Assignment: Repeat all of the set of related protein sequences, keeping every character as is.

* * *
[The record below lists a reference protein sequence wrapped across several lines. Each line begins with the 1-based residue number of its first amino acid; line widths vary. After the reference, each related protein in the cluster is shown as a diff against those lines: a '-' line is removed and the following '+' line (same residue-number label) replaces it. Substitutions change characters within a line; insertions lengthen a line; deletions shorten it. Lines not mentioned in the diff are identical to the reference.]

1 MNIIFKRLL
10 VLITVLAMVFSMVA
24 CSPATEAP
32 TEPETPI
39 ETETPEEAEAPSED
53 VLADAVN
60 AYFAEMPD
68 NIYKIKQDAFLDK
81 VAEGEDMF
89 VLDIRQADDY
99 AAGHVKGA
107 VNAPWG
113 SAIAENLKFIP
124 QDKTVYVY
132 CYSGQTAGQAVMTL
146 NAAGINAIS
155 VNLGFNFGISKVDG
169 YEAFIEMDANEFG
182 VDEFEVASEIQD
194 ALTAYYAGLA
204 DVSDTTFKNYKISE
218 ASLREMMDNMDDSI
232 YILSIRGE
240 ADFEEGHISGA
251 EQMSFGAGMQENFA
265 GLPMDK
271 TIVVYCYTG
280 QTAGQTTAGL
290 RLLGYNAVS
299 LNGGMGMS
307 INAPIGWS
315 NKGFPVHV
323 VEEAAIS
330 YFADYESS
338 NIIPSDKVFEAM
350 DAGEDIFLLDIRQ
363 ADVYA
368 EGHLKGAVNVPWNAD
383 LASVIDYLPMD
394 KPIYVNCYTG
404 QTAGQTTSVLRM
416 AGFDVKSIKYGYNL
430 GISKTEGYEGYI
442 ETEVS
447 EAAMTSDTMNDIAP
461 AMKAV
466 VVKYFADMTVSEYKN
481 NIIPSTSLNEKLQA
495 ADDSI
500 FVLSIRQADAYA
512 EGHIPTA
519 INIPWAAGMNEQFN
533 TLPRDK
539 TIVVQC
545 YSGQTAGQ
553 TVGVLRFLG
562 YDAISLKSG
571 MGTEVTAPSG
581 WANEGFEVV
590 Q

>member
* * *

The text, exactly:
[The record below lists a reference protein sequence wrapped across several lines. Each line begins with the 1-based residue number of its first amino acid; line widths vary. After the reference, each related protein in the cluster is shown as a diff against those lines: a '-' line is removed and the following '+' line (same residue-number label) replaces it. Substitutions change characters within a line; insertions lengthen a line; deletions shorten it. Lines not mentioned in the diff are identical to the reference.]

1 MNIIFKRLL
10 VLITVLAMVFSMVA
24 CSPATEAP
32 TEPETPI
39 ETETPEEAEAPSED
53 VLADAVN
60 AYFAEMPD
68 NIYKIKQDAFLDK
81 VAEGEDMF
89 VLDIRQADDY
99 AAGHVKGA
107 VNAPWG
113 SAIAENLKFIP
124 QDKTVYVY
132 CYSGQTAGQAVMTL
146 NAAGINAIS
155 VNLGFNFGISKVDG
169 YEAFIEMDANEFG
182 VDEFEVASEIQD
194 ALTAYYAGLA
204 DVSDTTFKNYKISE
218 ASLREMMDNMDDSI
232 YILSIRGE
240 ADFEEGHISGA
251 EQMSFGAGMQENFA
265 GLPMDK
271 TIVVYCYTG
280 QTAGQTTAGL
290 RLLGYNAVS
299 LNGGMGMS
307 INAPIGWS
315 NKGFPVHV
323 VEEAAIS
330 YFADYESS
338 NIIPSDKVFEAM
350 DAGEDIFLLDIRQ
363 ADVYA
368 EGHLKGAVNVPWNAD
383 LASVIDYLPMD
394 KPIYVNCYTG
404 QTAGQTTSVLRM
416 AGFDVKSIKYGYNL
430 GISKTEGYEGYI
442 ETEVS
447 EAAMTSDTMNDIAP
461 AMKAV
466 VVKYFADMTVSEYKN
481 NIIPSTSLNEKLQA
495 ADDSI
500 FVLSIRQADAYA
512 EGHIPTA
519 INIPWAAGMNEQFN
533 TLPRDK
539 TIVVQC
545 YSGQTAGQ
553 TVGVLRFLG
562 YDAISLKSG
571 MGTEVTAPSG
581 WANEGFEVV
590 Q

>member